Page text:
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Why Hearing Loss is Increasingly Common 

 March 31, 2021

By  Dr. Renee Flanagan

In recent years, numerous studies have shown that hearing loss is steadily increasing. However, in a recent study published by the World Health Organization (WHO), they estimate that one in four people will experience hearing loss by 2050.

To put that in perspective, about 2.5 billion people worldwide will suffer from hearing loss. Of those 2.5 billion, about 700 million will require access to hearing care services.

Here’s a look behind the curtain of why so many people are at risk of hearing loss and what you can do to protect yourself.

Factors Contributing to The Hearing Loss Problem

In the report, the WHO also listed several factors that contributed to the hearing loss problem. Here are a few of them:

Lack of Education

Many people don’t understand the risk of hearing loss, and therefore aren’t actively taking precautions to prevent it. This is concerning as people are exposed to more noise damage than ever before. From lawnmowers to loud music, there are many causes of noise damage that previously didn’t exist.

WHO also mentions that some ear specialists still lack the information necessary to identify and treat early hearing loss across the globe.

Financial Burden

Statistics show that most people who have hearing loss don’t seek treatment, and one of the main reasons is the financial burden.

Hearing aids and access to care providers can be costly, and most insurances do not cover hearing aids and treatment.

Few Specialists

Another reason why hearing loss remains a growing problem is that there are too few specialists  to treat it. Specifically, about 78% of low-income countries have less than one ear, nose, and throat specialist per million people. In addition, about 93% have less than one audiologist per million people.

Key Causes of Hearing Loss

One of the best ways to tackle the hearing loss problem is to promote preventative measures. Here are a few of the key causes of hearing loss.

Disease

Diseases such as meningitis and rubella are common causes of hearing loss in children and can be prevented with proper vaccination. Improving maternal care and screening newborns is also an easy way to reduce hearing damage.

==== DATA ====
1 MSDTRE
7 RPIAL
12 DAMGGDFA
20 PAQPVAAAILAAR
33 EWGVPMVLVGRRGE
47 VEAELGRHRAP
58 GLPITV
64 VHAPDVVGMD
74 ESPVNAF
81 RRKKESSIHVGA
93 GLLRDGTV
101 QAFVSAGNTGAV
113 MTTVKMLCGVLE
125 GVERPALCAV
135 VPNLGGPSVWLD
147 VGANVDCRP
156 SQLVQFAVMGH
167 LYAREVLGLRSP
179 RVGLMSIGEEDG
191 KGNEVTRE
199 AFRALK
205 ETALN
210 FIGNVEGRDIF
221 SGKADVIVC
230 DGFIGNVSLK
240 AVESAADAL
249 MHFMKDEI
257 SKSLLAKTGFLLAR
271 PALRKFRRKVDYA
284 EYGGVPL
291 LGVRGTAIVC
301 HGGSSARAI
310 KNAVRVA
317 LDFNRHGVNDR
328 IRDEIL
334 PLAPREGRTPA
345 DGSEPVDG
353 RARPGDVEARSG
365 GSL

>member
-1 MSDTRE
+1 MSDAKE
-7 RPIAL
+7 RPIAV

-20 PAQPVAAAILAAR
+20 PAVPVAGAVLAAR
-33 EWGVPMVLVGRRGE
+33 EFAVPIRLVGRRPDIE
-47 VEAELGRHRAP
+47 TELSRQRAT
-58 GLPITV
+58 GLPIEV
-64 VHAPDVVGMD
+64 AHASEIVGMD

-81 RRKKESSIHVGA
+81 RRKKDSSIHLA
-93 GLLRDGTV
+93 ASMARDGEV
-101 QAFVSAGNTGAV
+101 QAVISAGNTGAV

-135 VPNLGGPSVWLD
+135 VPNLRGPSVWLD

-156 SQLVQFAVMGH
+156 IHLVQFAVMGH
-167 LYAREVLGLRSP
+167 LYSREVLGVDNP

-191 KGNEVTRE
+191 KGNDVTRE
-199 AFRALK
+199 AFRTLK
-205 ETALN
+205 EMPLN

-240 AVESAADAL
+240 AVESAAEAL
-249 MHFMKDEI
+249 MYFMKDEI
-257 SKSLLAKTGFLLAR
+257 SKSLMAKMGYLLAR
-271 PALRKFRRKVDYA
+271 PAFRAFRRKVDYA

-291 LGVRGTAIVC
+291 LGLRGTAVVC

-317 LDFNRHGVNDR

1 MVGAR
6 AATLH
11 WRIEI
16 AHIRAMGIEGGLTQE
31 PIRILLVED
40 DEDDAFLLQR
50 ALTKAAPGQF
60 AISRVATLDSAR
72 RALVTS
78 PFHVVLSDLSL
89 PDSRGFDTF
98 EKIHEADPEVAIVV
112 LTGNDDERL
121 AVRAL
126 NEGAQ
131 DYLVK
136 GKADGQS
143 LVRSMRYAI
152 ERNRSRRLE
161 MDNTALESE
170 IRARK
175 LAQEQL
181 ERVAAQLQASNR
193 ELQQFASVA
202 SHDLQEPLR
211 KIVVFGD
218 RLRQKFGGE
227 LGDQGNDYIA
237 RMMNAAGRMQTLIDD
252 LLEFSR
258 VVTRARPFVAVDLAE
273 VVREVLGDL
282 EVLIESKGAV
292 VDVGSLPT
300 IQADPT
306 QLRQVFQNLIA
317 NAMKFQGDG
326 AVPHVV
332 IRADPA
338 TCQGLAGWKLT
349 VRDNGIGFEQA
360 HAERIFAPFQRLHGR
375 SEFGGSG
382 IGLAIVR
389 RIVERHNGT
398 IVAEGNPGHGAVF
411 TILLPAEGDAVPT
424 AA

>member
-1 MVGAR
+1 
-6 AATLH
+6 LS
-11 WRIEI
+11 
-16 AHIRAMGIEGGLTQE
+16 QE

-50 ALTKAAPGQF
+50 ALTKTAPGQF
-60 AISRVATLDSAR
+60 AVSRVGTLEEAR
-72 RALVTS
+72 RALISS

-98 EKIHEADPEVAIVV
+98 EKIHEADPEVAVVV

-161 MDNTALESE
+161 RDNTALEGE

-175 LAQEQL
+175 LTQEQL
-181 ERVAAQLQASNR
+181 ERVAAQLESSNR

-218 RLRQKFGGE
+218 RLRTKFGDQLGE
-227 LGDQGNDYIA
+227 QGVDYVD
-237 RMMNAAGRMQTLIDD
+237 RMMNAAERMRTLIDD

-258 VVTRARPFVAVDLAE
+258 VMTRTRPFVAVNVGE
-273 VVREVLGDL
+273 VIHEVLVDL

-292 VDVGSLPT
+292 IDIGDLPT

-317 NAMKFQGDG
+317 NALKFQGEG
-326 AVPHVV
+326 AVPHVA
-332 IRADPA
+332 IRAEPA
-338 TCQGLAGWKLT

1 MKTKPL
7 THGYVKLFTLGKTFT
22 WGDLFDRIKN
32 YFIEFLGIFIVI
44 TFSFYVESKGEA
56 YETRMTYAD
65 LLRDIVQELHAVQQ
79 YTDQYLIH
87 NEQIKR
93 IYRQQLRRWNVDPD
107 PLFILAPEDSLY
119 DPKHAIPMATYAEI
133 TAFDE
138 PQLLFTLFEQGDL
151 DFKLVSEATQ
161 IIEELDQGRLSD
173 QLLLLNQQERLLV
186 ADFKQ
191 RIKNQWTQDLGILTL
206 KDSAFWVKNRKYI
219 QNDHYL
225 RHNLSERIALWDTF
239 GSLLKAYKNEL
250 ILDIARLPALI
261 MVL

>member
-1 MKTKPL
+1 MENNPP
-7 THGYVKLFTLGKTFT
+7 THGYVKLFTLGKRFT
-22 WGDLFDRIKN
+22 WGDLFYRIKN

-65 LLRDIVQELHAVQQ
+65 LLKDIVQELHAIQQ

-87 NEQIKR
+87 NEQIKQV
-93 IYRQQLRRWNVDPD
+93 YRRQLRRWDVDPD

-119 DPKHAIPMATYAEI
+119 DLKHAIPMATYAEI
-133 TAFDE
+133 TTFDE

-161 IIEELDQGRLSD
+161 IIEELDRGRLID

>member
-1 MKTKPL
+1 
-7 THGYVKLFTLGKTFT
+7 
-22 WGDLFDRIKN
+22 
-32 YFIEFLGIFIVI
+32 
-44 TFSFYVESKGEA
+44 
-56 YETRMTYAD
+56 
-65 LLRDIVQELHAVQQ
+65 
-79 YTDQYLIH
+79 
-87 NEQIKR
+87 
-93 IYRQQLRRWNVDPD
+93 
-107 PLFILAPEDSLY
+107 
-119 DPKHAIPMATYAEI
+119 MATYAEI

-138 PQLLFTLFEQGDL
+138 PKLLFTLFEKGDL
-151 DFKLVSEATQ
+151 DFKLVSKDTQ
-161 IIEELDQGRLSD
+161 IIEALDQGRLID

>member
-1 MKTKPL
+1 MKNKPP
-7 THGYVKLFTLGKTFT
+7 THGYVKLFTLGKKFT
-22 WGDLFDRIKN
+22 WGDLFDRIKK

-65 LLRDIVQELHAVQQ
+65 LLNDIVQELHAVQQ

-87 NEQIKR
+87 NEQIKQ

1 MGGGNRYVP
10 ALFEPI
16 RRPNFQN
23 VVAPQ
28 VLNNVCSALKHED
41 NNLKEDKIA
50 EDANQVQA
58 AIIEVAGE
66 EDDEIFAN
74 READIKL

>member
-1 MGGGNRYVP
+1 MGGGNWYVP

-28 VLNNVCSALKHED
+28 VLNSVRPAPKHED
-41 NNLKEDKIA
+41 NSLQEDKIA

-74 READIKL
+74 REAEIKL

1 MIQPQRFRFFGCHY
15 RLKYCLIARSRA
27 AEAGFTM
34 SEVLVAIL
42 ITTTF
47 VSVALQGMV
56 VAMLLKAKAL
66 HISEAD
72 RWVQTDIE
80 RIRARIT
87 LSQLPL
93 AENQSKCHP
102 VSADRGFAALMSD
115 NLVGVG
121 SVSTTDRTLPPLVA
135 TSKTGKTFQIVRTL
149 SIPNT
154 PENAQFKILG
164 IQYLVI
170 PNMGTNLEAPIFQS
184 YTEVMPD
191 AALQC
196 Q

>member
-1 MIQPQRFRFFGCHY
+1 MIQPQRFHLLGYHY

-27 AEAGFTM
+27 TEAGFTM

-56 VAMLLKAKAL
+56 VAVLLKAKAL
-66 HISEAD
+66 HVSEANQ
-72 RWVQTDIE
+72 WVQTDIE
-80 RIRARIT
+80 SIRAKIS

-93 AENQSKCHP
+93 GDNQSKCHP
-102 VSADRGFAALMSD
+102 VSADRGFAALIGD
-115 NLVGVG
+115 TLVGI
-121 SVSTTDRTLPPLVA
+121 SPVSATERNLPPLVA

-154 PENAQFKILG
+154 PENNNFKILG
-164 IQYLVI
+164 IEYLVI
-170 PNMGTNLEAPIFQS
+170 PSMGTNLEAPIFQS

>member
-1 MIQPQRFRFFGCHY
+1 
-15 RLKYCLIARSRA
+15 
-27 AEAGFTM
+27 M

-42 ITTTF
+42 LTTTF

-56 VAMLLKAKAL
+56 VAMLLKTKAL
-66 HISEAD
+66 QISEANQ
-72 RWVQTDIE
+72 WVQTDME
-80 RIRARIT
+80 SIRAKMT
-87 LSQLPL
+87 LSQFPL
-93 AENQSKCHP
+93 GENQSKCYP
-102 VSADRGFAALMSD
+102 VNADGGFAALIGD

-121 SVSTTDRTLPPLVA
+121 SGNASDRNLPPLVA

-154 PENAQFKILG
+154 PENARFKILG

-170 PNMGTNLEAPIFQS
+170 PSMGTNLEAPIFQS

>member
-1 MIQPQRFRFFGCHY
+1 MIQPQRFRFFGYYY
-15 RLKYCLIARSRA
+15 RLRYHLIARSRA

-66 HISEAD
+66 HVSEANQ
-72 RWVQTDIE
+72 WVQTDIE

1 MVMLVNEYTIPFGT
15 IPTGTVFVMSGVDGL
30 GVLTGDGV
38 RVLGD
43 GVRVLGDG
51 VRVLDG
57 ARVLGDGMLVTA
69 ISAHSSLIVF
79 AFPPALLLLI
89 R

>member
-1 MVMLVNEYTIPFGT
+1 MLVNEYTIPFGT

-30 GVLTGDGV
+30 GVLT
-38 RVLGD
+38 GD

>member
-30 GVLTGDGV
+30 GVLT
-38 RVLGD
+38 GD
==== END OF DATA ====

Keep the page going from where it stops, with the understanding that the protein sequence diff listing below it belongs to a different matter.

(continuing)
Even in adults, protecting against diseases with appropriate vaccinations or maintaining overall good health and proactively preventing diseases like hypertension and diabetes is a great way to prevent or decrease the degree of hearing loss as we age.

Noise Exposure

Across the globe, people are exposed to more noise than ever before. While workplaces are becoming safer, attending loud parties, football games, using lawnmowers, hair dryers and listening to loud music are all but a few of the many potential causes of hearing loss due to noise exposure.

Medications

Another common cause of hearing loss is ototoxic medicines. These medications damage the ear (often the cochlea in the inner ear) and cause permanent hearing loss. It’s most common in older adults that are consistently on medications.

The Solution: Prevention

Despite the dismal hearing loss statistics, the good news is that most hearing loss is relatively easy to prevent. Maintaining a healthy lifestyle, wearing earplugs in noisy environments and remaining aware of how loud you turn on music will dramatically reduce your risk of hearing loss.

About the author 

Dr. Renee Flanagan

Dr. Renee Flanagan is the Director of Audiological Care at HearingPlanet. She works with the training and development of Hearing Care staff so they may help the hearing impaired population by following best in class hearing healthcare practices.

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